Index Investing’s Risk Or Reward

Experts debate whether growth of passive investing poses risks to investors.

Reviewed by: Cinthia Murphy
Edited by: Cinthia Murphy

In the ETF world, we are often fans of passive investing. More than 90% of all assets tied to ETFs sit in index-based portfolios, many of them extremely cheap to own.

Studies on active manager performance consistently point out that active rarely beats passive, which is why passive investing keeps on growing. Morningstar data show passive strategies today represent 49% of U.S. equity fund market share, almost at parity with active in what has been a sustained upward trend, and one unlikely to be deterred.

Index Funds Eating The World?

At the Morningstar Investment conference this week, one panel tackled the burning question some are asking: Are index funds eating the world?

In what turned out to be a heated debate between practitioners and academics, the overarching conclusion of the discussion was a resounding “agree to disagree.”

Rakhi Kumar, head of environmental, social, governance (ESG) investments for State Street Global Advisors, and regulatory advisor and Morningstar contributor Jasmin Sethi offered a case of index funds being often maligned for their growth despite all the benefits they bring investors; namely, low and lowering costs.

“I struggle with the idea of a negative connotation with the growth of index funds given all the benefits they have brought to investors,” Kumar said. “Growth has been centered on low cost funds and on the underperformance of active.”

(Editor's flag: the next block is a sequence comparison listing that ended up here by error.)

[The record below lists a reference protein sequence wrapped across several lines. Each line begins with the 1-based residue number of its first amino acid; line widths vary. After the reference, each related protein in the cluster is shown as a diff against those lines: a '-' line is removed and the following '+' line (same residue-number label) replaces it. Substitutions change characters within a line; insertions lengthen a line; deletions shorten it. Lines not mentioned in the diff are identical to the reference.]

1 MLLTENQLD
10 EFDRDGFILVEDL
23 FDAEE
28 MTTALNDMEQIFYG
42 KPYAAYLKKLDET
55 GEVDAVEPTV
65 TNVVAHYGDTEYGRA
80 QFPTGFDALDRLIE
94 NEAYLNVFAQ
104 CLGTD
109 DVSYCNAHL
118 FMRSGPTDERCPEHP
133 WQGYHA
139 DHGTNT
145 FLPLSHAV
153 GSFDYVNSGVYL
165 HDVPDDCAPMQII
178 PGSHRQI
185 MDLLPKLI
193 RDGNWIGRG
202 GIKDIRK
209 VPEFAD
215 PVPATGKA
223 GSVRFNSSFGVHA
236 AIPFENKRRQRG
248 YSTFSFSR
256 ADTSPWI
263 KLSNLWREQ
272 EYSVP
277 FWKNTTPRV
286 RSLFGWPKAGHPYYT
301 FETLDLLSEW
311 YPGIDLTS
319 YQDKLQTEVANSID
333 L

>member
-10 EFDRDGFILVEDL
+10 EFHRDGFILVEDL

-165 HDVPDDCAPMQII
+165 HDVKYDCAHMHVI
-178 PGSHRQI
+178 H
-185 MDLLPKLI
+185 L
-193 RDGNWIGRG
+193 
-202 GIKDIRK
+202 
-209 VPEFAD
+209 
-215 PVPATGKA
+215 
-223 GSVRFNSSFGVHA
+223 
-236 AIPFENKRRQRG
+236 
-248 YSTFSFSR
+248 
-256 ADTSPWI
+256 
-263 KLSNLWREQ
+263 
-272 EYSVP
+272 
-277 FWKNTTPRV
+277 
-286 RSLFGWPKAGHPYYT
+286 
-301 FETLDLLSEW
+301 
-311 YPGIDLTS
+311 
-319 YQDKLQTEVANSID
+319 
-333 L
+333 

Risk Of Ownership Concentration

Eric Posner, law professor at the University of Chicago, where he’s a financial law expert, argued the theoretical risk of ownership concentration. Posner showed that the six biggest banks in the U.S. today have the same three firms as among their top five shareholders: institutional investors Vanguard, BlackRock and State Street. The same can be said of supermarket chains and other industries.

As he put it, if you take two companies in the S&P 500, how often is the case that the same institutional investor is the biggest shareholder of these two firms? It used to be that this happened 20% of the time back in the mid-1990s. Today it’s 80%. Passive investing has led to a concentration problem, he says.

‘Consequence Of Growth’

“I’m a huge fan of index funds, but the problem is, over time, there’s a growing concern over the possible consequences of their growth,” Posner explained. “The problem with common ownership in index funds is that you have institutional firms—BlackRock, Vanguard, State Street—become the biggest owners of companies like Ford and GM. It hurts these companies’ incentive to compete with each other, leads to higher prices and slower economic growth. That’s the theory.”

Disagreeing on that assessment, Kumar argued that index investors aren’t engaging with companies on price or direct competition in a segment; they are engaging on long-term governance issues. So, concentration as detrimental to competition among companies is “unlikely to be a practical concern, more of a theoretical concern,” she noted.

Everyone agreed monopolies and oligopolies aren’t a good thing for the market or investors. But as far as what role passive investing has in tearing the fabric of markets as we know it, the debate still rages on.

Contact Cinthia Murphy at [email protected]

Cinthia Murphy is head of digital experience, advocating for the user in all that does. She previously served as managing editor and writer for, specializing in ETF content and multimedia. Cinthia’s experience includes time at Dow Jones and former BridgeNews, covering commodity futures markets in Chicago and Brazil equities in Sao Paulo. She has a bachelor’s degree in journalism from the University of Missouri-Columbia.